Excellent Suspension and solid parts spec
Handlebars fit funny and resin brake pads. Creeky. Dropper Remote sucks
What is The Remedy 8
I live in Southern Utah and ride a variety of terrain. From buff BMX style hard pack, to the slick rock ledges and drops of Gooseberry and the other Mesas. I'm not a racer now days but I need a bike that I could saddle up and ride in a 24 hour relay or pony up to ride an enduro. I also need a bike that won't break the bank (is there such a thing anymore), so aluminum is usually my choice. I was looking for an updated long travel trail bike to replace my 2015 Cannondale Jekyll. The Remedy 8 ticked all of my required boxes. 150 mm of travel, Sram GX 1x11 drivetrain, Pike RC fork, Boost spacing, and a KS Lev dropper post. All at a Read More »
What is The Remedy 8
I live in Southern Utah and ride a variety of terrain. From buff BMX style hard pack, to the slick rock ledges and drops of Gooseberry and the other Mesas. I'm not a racer now days but I need a bike that I could saddle up and ride in a 24 hour relay or pony up to ride an enduro. I also need a bike that won't break the bank (is there such a thing anymore), so aluminum is usually my choice. I was looking for an updated long travel trail bike to replace my 2015 Cannondale Jekyll. The Remedy 8 ticked all of my required boxes. 150 mm of travel, Sram GX 1x11 drivetrain, Pike RC fork, Boost spacing, and a KS Lev dropper post. All at a reasonable price.
As I mentioned above the spec is pretty solid for a $3200 bike. Here are some of the highlights:
Sram GX 1x11 drivetrain- still trying to find out why people spend more money for anything less than Eagle.
Rock Shox PIKE RC- Yes I know it not the top of the line but what more do you really need.
Bontrager XR4 2.4 Expert tires- These are brand new. They use a similar tread pattern to the previous XR4's but have an added level of sidewall protection. I ran the old version on my previous bike and these are even better.
KS LEV Dropper post- Now this is an OE model post that I was skeptical about and was debating switching out for a different model but decided to give it a try. It a 120 mm model (which is plenty for me) and has internal routing. I have been quite pleased with its performance and KS has a 2 year warranty.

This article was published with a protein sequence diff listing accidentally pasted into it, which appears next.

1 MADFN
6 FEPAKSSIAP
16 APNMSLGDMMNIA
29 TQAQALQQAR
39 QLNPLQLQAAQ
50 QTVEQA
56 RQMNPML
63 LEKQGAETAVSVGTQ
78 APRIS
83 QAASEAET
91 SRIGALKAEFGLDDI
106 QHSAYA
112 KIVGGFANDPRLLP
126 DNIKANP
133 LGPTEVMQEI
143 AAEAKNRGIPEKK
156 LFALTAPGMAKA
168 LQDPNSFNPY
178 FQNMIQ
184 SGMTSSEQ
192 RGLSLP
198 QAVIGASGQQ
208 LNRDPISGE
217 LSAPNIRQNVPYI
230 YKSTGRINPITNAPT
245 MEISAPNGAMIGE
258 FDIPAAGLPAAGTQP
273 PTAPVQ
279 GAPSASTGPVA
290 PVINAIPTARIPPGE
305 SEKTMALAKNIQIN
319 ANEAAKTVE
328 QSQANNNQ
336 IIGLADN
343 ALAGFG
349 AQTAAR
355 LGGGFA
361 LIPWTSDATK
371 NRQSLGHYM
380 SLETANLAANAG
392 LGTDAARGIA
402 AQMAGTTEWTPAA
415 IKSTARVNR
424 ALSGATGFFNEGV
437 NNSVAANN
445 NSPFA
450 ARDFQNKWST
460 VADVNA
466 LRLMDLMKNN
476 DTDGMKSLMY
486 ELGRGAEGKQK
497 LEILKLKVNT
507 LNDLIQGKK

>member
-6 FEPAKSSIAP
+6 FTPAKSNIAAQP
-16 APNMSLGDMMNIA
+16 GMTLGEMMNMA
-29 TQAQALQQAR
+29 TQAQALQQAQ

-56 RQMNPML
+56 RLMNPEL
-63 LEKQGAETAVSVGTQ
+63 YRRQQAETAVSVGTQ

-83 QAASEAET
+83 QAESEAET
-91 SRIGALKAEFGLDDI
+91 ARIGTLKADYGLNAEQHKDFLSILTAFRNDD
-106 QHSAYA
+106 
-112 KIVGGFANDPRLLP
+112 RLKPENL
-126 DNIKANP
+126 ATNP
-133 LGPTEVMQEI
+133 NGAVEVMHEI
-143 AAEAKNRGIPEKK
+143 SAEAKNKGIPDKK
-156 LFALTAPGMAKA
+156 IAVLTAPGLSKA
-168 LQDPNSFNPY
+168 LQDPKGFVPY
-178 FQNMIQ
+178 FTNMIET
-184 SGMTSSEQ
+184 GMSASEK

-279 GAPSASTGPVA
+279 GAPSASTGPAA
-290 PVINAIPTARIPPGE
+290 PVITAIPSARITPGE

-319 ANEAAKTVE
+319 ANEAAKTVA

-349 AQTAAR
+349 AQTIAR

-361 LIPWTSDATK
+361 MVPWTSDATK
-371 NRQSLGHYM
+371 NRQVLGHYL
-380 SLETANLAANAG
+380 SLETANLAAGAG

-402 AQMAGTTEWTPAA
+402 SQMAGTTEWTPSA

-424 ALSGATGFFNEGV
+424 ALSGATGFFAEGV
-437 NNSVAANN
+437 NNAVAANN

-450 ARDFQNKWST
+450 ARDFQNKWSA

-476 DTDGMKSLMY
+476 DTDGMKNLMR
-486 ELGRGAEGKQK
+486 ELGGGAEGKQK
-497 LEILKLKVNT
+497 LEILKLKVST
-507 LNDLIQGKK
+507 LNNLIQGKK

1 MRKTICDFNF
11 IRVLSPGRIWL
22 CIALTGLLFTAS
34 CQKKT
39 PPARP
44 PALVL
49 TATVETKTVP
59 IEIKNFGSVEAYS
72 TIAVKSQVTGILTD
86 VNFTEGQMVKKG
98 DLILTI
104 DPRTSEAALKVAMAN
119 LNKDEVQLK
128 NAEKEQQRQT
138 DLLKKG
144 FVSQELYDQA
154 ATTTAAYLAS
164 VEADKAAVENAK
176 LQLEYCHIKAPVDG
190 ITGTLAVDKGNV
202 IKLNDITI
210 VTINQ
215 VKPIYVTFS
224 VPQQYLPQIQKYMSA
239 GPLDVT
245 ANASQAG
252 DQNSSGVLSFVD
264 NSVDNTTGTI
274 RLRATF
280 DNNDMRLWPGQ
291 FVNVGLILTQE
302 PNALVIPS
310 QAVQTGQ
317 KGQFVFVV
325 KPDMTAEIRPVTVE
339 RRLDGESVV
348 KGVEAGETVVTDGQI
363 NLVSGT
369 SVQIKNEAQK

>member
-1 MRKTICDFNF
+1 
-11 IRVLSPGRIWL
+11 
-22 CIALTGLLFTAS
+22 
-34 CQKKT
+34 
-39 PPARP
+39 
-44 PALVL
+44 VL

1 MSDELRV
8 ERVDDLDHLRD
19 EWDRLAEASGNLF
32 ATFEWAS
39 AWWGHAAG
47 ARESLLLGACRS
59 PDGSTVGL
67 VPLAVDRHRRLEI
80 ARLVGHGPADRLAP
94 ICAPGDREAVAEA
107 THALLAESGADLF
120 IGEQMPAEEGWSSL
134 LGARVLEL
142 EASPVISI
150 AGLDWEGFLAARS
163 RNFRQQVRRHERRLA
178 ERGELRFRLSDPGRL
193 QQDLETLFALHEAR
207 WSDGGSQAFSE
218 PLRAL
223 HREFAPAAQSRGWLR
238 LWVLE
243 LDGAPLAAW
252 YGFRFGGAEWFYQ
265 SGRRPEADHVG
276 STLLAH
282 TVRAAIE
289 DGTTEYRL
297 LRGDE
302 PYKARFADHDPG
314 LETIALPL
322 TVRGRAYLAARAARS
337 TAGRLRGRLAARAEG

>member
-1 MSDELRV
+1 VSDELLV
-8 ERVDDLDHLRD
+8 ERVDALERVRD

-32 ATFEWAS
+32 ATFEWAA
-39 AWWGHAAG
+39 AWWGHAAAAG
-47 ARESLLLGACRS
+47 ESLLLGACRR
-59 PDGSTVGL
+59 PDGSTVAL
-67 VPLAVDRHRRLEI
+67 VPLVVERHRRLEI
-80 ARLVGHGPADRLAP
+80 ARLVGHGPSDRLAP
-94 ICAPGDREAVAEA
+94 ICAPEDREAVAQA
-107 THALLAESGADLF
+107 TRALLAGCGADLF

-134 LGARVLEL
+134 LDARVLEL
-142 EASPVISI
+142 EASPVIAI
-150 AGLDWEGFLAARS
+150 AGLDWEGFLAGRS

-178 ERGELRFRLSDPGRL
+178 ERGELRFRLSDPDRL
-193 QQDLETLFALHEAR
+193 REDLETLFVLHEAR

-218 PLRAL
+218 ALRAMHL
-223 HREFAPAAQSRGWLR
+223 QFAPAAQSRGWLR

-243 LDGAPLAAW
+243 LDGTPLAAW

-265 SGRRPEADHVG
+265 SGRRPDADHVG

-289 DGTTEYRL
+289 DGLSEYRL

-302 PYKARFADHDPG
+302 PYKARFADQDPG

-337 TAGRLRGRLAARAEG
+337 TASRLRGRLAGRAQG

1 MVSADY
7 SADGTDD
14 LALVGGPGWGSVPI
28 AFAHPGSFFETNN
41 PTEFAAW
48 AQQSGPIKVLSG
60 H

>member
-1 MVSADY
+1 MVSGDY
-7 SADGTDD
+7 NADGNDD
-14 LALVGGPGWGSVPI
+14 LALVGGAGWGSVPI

Bontrager Duster Pro Wheels- These wheels are nothing fancy. They are sealed bearing hubs, have a solid engagement and use asymetrical rims to keep the spoke tensions more even. They have a 24 mm inner width and weigh over 2000 grams. With all that being said they have taken some sharp hits on low PSI and have yet to ding, dent, or wobble.
Not all was peaches and cream with the spec of the bike, most notably the cockpit. The Line knock block stem is fine but I have had to replace everything else.
Bontrager Line 35 bars- All Bontrager Handlebars I have found have a funky sweep that pinches my wrists. I replaced then with Race Face SixC 800mm bars.
Bontrager Saddle- 2 gripes here. 1. Shape too narrow in the prostate region. Aint nobody like a numb dingy. 2. it has this shinny, very sticky black insert that grabs hold of your shorts when you are moving around the saddle on technical climbs.
KS Dropper remote- The bike comes as a 1x so should come with an under bar remote. But this OE model remote provides no leverage and makes changing saddle height in tough sections of trail difficult, especially latter in the ride when your hands are fatigued. I replaced it with a Race Face remote.
Coming off my Jekyll several things have really pleased me with this bike.
1. The short Chainstays- This bike is so snappy and fun and it loves to get airborn. The manual point is so easy to reach, I have almost looped out coming off of drops. It changes the way I pick lines through techy rock sections, not because it can't handle plowing through them, but because it is so fun to find creative ways around and over them.
2. The active suspension- I have notice a significant increase in rear wheel traction when climbing rocky/ledgey climbs. The suspension also stays working under hard braking and allows me to take harder lines through the rough corners.
Other than that the bike is what you expect from a long travel bike. The rear shock has a 3 position switch. I leave it in open 70% of the the time. I will put it in the trail mode if I'm on an extended climb but the suspension is fairly efficient even in the open mode.
I did not mention the Deore Brakes above. The performance has been quite good. On higher speed trails, where more brake force is needed I had noticed some lever flex and my hands getting a bit more tired than usual. It was here that I realized the Deore brakes come with low end rotors and resin pads. This severely limits the potential of these stoppers. I will be switching out the rotors to some beefier models and putting in some sintered pads, which I figure will greatly increase the performance of the brakes.
I was a hard sell going into this bike. I have been a longtime Cannondale rider, and if the new Trigger would have come out 2 months earlier I probably would have gotten it instead of trying out the Remedy. But all things work out and I am sure glad they did. The bike is not perfect, It has some creaks, and some of the pivots have come loose, but I have loved this bike and would recommend it to anyone as an all rounder with a nudge to the rough side of things. It's not the lightest, 31 lbs as it sits now, but when I upgrade the wheels and cranks I will be at a sub 30lb bike that rips!